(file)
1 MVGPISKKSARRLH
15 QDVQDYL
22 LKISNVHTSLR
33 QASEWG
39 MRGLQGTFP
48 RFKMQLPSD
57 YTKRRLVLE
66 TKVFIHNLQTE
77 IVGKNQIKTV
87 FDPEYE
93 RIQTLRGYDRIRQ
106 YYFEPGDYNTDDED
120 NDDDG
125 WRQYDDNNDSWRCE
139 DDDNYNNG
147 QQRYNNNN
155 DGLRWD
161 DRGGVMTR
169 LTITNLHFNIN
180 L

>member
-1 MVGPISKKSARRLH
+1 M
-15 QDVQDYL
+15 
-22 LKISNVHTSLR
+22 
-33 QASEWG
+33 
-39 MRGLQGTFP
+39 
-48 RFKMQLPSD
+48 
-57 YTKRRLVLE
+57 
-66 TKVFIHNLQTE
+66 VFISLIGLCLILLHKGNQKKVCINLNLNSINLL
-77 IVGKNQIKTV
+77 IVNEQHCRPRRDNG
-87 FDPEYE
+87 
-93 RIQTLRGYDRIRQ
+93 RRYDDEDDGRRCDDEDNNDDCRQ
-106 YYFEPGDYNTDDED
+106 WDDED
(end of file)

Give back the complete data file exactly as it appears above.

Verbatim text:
1 MVGPISKKSARRLH
15 QDVQDYL
22 LKISNVHTSLR
33 QASEWG
39 MRGLQGTFP
48 RFKMQLPSD
57 YTKRRLVLE
66 TKVFIHNLQTE
77 IVGKNQIKTV
87 FDPEYE
93 RIQTLRGYDRIRQ
106 YYFEPGDYNTDDED
120 NDDDG
125 WRQYDDNNDSWRCE
139 DDDNYNNG
147 QQRYNNNN
155 DGLRWD
161 DRGGVMTR
169 LTITNLHFNIN
180 L

>member
-1 MVGPISKKSARRLH
+1 M
-15 QDVQDYL
+15 
-22 LKISNVHTSLR
+22 
-33 QASEWG
+33 
-39 MRGLQGTFP
+39 
-48 RFKMQLPSD
+48 
-57 YTKRRLVLE
+57 
-66 TKVFIHNLQTE
+66 VFISLIGLCLILLHKGNQKKVCINLNLNSINLL
-77 IVGKNQIKTV
+77 IVNEQHCRPRRDNG
-87 FDPEYE
+87 
-93 RIQTLRGYDRIRQ
+93 RRYDDEDDGRRCDDEDNNDDCRQ
-106 YYFEPGDYNTDDED
+106 WDDED